Smallpox was a viral infection and a major scourge at the time the Bible was written. The first detailed observations of it were recorded, with astounding quality, in 910 AD by al-Razi, an Arabic physician. Al-Razi was in charge of a hospital in Baghdad where he wrote a treatise on smallpox. His research gave some accurate epidemiological descriptions of the disease. For instance he noted that it was seasonal, occurring predominantly in the spring, and he also distinguished the symptoms of smallpox from those of measles. The treatise was translated into Greek and Latin, enabling Europeans to prepare for the disease as it spread towards their continent and other parts of the world. It is not clear if smallpox was as virulent a disease in ancient civilisation as it is today, but there were clearly references to dreaded skin diseases and plagues of boils in the Old Testament. Additionally, facial lesions that could have been caused by smallpox were found on the mummified body of Ramses V, who died as a young adult. As pustules were still clearly visible, the disease may have been the cause of his death. Smallpox eventually spread globally as a consequence of migration and trading. The Spanish introduced smallpox to South America in 1507, when members of an enslaved African community spread it to the local population. The disease spread around the Caribbean and in 1520 it was transferred to Mexico. It was believed that a member of a Spanish crew was suffering from the disease when their ships landed in Mexico. As it was an entirely new disease, the indigenous people had no natural immunity or experience in dealing with it. It arrived from Europe, practically obliterating the indigenous people of Mexico, the Yucatan and Guatemala.
As with smallpox, bubonic plague also spread globally through migration and trading. The causative agent of bubonic plague is the bacterium Yersinia pestis. It is a characterised by dark buboes, fevers and vomiting. Whereas smallpox is restricted to humans, bubonic plague could afflict both humans and animals, resulting in a higher number of transmissible routes. Recent research believed that the disease originated from Nile rats and was then transferred to Black or Ship rats via its vector, a tropical rat flea. It is thought that the disease may have become more virulent in the Black rat as it seemed to have caused more fatalities in Europe than in countries it originated from. Or perhaps, this was quite simply, because the Europeans had no innate immunity towards the disease, a similar scenario to the one that allowed smallpox to devastate the indigenous population of the Americas. In 439 BC, an epidemic of bubonic plague that originated from Ethiopia arrived in Europe. The Greek, Thucydides, who survived the disease, managed to record its progress. It caused the death of one in three people in Athens, including the statesman Pericles, and is thought to have contributed to the fall of classical Greece.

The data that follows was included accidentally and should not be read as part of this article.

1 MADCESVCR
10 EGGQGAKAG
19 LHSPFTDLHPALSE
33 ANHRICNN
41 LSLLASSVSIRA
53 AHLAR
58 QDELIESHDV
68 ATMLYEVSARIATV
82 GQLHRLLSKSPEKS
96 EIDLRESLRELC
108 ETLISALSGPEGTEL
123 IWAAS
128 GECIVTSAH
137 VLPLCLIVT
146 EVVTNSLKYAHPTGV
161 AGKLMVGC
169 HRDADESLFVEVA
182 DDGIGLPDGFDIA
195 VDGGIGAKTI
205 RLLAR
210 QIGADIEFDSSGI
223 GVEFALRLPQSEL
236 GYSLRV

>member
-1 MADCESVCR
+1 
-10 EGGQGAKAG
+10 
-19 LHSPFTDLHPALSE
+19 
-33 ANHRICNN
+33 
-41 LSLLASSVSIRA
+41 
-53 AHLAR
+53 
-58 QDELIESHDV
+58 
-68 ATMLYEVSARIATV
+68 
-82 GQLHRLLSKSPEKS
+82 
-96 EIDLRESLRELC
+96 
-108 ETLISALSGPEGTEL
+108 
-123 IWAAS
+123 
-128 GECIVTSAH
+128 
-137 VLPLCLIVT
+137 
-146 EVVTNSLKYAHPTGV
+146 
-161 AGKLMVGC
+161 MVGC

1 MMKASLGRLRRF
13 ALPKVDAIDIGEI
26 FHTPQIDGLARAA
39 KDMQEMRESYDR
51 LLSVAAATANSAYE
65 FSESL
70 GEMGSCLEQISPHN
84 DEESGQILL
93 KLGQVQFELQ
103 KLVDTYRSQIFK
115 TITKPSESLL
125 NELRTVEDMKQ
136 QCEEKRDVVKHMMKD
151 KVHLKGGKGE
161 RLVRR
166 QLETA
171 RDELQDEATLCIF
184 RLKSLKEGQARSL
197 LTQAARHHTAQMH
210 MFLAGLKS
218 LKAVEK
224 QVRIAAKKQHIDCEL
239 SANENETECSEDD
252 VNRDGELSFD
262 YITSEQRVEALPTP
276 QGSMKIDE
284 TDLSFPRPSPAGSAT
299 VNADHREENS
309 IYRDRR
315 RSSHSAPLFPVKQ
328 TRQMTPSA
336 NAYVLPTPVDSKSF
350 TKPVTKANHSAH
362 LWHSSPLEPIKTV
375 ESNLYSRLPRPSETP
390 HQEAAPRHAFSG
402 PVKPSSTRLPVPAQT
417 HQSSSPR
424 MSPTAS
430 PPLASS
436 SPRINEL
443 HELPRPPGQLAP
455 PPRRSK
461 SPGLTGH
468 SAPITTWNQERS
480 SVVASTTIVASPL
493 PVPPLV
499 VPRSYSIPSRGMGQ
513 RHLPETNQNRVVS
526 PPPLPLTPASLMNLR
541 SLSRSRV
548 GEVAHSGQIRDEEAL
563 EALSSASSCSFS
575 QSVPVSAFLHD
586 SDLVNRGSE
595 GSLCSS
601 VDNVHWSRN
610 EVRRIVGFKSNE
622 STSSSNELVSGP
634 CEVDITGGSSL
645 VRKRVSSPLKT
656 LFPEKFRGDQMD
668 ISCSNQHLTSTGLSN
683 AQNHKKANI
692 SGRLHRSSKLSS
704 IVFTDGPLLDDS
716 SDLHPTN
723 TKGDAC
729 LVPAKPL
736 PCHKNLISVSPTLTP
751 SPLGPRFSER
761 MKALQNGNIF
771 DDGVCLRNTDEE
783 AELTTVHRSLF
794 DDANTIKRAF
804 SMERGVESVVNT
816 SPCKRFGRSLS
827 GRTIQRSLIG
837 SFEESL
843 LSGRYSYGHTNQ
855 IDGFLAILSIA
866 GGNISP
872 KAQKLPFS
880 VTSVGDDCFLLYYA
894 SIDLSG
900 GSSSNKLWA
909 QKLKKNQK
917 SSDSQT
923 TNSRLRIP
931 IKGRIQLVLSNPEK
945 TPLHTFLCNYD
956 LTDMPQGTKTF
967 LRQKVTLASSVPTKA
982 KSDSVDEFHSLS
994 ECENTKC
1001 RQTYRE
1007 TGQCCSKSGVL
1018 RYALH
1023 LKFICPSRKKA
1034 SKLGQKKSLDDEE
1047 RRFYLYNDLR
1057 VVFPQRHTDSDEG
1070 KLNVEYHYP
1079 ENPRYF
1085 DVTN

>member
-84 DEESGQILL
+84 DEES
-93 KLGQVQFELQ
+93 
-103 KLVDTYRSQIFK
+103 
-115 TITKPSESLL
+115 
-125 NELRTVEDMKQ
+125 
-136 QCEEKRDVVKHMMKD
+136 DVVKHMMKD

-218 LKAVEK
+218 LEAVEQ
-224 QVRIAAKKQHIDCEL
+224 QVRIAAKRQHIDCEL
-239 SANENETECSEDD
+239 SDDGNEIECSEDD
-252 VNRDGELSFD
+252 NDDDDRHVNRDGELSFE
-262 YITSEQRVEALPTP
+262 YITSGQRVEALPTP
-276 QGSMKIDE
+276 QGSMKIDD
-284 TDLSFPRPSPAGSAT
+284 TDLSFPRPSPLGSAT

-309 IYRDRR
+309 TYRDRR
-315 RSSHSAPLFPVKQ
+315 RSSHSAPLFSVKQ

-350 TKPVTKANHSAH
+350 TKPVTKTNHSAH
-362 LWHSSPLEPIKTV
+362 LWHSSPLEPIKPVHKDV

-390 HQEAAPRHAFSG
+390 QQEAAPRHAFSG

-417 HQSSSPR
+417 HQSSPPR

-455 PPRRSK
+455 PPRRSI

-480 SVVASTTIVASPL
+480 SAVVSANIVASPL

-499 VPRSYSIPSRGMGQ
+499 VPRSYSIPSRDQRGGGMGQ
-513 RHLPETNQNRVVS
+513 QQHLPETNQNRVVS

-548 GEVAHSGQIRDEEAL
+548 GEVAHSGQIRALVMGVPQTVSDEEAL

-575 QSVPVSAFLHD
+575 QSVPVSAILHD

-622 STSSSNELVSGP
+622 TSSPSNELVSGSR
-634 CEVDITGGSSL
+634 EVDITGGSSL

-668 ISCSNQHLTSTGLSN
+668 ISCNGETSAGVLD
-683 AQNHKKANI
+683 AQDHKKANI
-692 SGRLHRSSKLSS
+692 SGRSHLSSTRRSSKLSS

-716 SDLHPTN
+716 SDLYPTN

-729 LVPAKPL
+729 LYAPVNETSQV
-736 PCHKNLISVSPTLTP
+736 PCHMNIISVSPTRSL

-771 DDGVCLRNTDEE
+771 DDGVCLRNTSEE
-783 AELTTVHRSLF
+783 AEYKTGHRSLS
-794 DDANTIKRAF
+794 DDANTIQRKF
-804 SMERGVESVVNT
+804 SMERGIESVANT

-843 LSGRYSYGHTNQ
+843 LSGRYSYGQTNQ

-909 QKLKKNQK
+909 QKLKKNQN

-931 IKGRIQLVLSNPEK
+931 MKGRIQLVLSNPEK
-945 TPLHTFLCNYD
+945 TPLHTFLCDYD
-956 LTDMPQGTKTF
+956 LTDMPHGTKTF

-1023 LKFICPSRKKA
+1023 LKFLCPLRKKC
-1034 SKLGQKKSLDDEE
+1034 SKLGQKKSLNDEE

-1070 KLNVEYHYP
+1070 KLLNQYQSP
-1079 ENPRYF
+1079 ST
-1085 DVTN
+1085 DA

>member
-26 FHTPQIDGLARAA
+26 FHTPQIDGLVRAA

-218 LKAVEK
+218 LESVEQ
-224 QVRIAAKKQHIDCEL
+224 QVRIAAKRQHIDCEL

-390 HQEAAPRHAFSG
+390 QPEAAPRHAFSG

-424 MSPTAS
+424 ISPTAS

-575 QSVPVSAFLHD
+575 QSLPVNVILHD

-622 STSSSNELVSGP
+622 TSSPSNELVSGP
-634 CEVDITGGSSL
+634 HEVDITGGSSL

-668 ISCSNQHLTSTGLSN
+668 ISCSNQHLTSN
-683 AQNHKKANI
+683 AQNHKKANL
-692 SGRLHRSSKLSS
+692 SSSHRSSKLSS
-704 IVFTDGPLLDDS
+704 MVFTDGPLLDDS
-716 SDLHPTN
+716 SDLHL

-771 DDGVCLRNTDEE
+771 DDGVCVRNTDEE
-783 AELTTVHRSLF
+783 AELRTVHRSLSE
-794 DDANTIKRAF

There can be no doubt that plagues and skin diseases preoccupied ancient societies. Hebrews believed that illness and disease were the wrath of a powerful deity, so religion playing a prominent role in disease management. The High Priest had the unenviable responsibility of devising and implementing a programme of disease prevention by applying rules and regulations. It was he who had to examine individuals for disease and illness:
The Lord gave Moses and Aaron these regulations. If anyone has a sore on his skin or a boil or an inflamation which could develop into a dreaded skin-disease, he shall be brought to the Aaronite priest. The priest shall examine the sore, and if the hairs in it have turned white and the sore appears to be deeper than the surrounding skin, it is a dreaded skin disease, and the priest shall pronounce the person unclean.
[Lev. 13. 1-4].
These regulations were a type of quarantine to prevent the spread of disease ensuring that infected individuals were segregated from the community until they were proven to be clean:
A person who had a dreaded skin-disease had to wear torn clothes, leave their hair uncombed, cover the lower part of their face, and call out, ‘Unclean, unclean!’ They remained unclean as long as they had the disease, and they had to live outside the camp, away from others, as did any other person that came in contact with an unclean person.
Tuberculosis was another affliction that was very widespread and seemed to occur frequently. Evidence of it has been found in human skeletal remains. The bacteria that caused this disease are similar to the Bacilli that give rise to leprosy. So if a person had managed to survive tuberculosis they were more likely to have immunity to leprosy, which was thought to be fairly rare at the time despite it being mentioned frequently in the Bible. When it is mentioned in the Bible it probably also refers to other more common infectious conditions such as ringworm. This is a fungal infection that gives rise to white hairs within infected areas, as described in the text of the Old Testament:
If anyone has a boil that has healed and if afterwards a white swelling or a reddish white spot appears where the boil was, he should go to the priest. The priest shall examine him, and if the spot seems to be deeper than the surrounding skin and the hairs in it have turned white, he shall pronounce him unclean. It is a dreaded skin disease that started in the boil.
[Lev. 13. 18-20]